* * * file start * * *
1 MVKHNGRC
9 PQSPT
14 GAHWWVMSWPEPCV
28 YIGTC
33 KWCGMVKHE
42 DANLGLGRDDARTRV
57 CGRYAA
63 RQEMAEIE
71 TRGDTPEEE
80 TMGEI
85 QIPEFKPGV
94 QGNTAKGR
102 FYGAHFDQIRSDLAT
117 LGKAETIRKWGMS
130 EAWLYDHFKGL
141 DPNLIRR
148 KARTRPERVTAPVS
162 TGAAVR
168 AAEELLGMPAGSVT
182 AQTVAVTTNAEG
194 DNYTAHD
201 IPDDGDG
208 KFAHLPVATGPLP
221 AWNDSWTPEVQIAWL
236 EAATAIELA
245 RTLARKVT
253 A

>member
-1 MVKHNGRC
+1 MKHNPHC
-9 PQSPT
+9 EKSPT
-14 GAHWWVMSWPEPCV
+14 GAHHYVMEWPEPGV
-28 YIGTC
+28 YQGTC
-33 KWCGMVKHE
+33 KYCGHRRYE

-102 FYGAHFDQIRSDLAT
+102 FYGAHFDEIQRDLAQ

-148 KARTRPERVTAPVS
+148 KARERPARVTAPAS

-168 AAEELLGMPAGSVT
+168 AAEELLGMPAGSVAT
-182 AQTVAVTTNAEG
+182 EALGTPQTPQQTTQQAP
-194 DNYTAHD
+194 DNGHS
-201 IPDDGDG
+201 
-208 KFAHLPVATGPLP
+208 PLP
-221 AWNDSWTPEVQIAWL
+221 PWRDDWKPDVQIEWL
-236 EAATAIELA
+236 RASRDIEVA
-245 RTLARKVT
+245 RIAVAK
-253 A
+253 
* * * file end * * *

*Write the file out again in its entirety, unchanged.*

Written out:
1 MVKHNGRC
9 PQSPT
14 GAHWWVMSWPEPCV
28 YIGTC
33 KWCGMVKHE
42 DANLGLGRDDARTRV
57 CGRYAA
63 RQEMAEIE
71 TRGDTPEEE
80 TMGEI
85 QIPEFKPGV
94 QGNTAKGR
102 FYGAHFDQIRSDLAT
117 LGKAETIRKWGMS
130 EAWLYDHFKGL
141 DPNLIRR
148 KARTRPERVTAPVS
162 TGAAVR
168 AAEELLGMPAGSVT
182 AQTVAVTTNAEG
194 DNYTAHD
201 IPDDGDG
208 KFAHLPVATGPLP
221 AWNDSWTPEVQIAWL
236 EAATAIELA
245 RTLARKVT
253 A

>member
-1 MVKHNGRC
+1 MKHNPHC
-9 PQSPT
+9 EKSPT
-14 GAHWWVMSWPEPCV
+14 GAHHYVMEWPEPGV
-28 YIGTC
+28 YQGTC
-33 KWCGMVKHE
+33 KYCGHRRYE

-102 FYGAHFDQIRSDLAT
+102 FYGAHFDEIQRDLAQ

-148 KARTRPERVTAPVS
+148 KARERPARVTAPAS

-168 AAEELLGMPAGSVT
+168 AAEELLGMPAGSVAT
-182 AQTVAVTTNAEG
+182 EALGTPQTPQQTTQQAP
-194 DNYTAHD
+194 DNGHS
-201 IPDDGDG
+201 
-208 KFAHLPVATGPLP
+208 PLP
-221 AWNDSWTPEVQIAWL
+221 PWRDDWKPDVQIEWL
-236 EAATAIELA
+236 RASRDIEVA
-245 RTLARKVT
+245 RIAVAK
-253 A
+253 